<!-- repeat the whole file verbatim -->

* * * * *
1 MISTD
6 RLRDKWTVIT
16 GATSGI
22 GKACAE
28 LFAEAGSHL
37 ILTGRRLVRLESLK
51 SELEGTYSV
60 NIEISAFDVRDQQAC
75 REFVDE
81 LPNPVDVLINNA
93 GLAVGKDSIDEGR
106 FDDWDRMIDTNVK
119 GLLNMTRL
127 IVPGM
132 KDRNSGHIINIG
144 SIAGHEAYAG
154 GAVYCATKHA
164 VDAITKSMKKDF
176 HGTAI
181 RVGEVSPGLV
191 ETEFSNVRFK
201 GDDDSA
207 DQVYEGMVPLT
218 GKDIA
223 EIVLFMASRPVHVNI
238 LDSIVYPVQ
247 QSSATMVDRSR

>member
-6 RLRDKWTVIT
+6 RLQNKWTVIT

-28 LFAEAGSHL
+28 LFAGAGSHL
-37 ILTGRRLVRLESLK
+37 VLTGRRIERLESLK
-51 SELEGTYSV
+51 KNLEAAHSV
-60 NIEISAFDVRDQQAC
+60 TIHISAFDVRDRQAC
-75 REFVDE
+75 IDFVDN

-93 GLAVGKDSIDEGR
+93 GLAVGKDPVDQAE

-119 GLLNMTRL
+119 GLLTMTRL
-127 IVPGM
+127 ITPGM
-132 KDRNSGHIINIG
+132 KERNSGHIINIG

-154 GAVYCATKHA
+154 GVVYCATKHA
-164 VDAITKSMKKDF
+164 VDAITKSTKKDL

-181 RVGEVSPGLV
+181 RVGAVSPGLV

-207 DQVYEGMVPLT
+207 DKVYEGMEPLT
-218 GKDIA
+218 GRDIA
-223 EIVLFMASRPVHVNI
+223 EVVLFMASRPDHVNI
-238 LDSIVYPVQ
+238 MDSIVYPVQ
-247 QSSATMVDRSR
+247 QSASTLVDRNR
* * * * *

1 MISTD
6 RLRDKWTVIT
16 GATSGI
22 GKACAE
28 LFAEAGSHL
37 ILTGRRLVRLESLK
51 SELEGTYSV
60 NIEISAFDVRDQQAC
75 REFVDE
81 LPNPVDVLINNA
93 GLAVGKDSIDEGR
106 FDDWDRMIDTNVK
119 GLLNMTRL
127 IVPGM
132 KDRNSGHIINIG
144 SIAGHEAYAG
154 GAVYCATKHA
164 VDAITKSMKKDF
176 HGTAI
181 RVGEVSPGLV
191 ETEFSNVRFK
201 GDDDSA
207 DQVYEGMVPLT
218 GKDIA
223 EIVLFMASRPVHVNI
238 LDSIVYPVQ
247 QSSATMVDRSR

>member
-6 RLRDKWTVIT
+6 RLQNKWTVIT

-28 LFAEAGSHL
+28 LFAGAGSHL
-37 ILTGRRLVRLESLK
+37 VLTGRRIERLESLK
-51 SELEGTYSV
+51 KNLEAAHSV
-60 NIEISAFDVRDQQAC
+60 TIHISAFDVRDRQAC
-75 REFVDE
+75 IDFVDN

-93 GLAVGKDSIDEGR
+93 GLAVGKDPVDQAE

-119 GLLNMTRL
+119 GLLTMTRL
-127 IVPGM
+127 ITPGM
-132 KDRNSGHIINIG
+132 KERNSGHIINIG

-154 GAVYCATKHA
+154 GVVYCATKHA
-164 VDAITKSMKKDF
+164 VDAITKSTKKDL

-181 RVGEVSPGLV
+181 RVGAVSPGLV

-207 DQVYEGMVPLT
+207 DKVYEGMEPLT
-218 GKDIA
+218 GRDIA
-223 EIVLFMASRPVHVNI
+223 EVVLFMASRPDHVNI
-238 LDSIVYPVQ
+238 MDSIVYPVQ
-247 QSSATMVDRSR
+247 QSASTLVDRNR